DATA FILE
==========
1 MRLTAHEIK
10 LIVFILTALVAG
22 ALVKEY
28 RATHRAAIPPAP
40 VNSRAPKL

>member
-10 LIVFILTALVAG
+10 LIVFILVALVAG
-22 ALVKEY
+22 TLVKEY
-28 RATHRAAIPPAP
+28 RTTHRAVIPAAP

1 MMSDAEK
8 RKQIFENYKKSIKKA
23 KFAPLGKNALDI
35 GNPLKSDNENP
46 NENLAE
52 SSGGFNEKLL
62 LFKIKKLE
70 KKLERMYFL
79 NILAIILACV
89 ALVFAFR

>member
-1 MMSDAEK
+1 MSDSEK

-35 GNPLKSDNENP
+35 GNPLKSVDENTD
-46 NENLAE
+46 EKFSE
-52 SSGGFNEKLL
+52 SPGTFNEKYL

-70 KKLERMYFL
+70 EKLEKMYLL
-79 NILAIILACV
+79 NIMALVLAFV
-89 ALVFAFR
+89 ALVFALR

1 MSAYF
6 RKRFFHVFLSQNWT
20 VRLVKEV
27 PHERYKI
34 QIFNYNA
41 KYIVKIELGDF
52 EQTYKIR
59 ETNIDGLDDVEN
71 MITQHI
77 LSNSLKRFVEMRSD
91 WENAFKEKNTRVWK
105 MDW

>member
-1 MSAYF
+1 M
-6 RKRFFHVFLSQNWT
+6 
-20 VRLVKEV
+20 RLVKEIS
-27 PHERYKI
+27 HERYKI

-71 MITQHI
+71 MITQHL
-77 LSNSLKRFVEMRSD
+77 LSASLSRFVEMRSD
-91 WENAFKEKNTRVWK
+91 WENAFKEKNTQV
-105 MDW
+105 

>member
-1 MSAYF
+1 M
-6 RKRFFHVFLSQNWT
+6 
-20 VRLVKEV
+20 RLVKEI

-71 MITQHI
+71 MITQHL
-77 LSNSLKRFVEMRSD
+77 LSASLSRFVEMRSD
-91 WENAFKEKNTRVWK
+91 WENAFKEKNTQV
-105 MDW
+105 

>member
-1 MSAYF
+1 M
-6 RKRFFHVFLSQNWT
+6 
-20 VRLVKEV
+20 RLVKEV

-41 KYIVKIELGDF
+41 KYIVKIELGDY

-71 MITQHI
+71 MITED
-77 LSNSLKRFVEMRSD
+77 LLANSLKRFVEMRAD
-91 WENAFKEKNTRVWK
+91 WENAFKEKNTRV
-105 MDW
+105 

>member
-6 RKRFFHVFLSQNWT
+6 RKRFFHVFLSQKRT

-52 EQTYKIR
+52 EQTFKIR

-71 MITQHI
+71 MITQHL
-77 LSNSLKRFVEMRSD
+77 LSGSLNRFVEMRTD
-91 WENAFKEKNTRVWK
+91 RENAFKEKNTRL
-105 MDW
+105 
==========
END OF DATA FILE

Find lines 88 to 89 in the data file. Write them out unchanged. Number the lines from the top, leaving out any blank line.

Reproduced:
+20 RLVKEV

-41 KYIVKIELGDF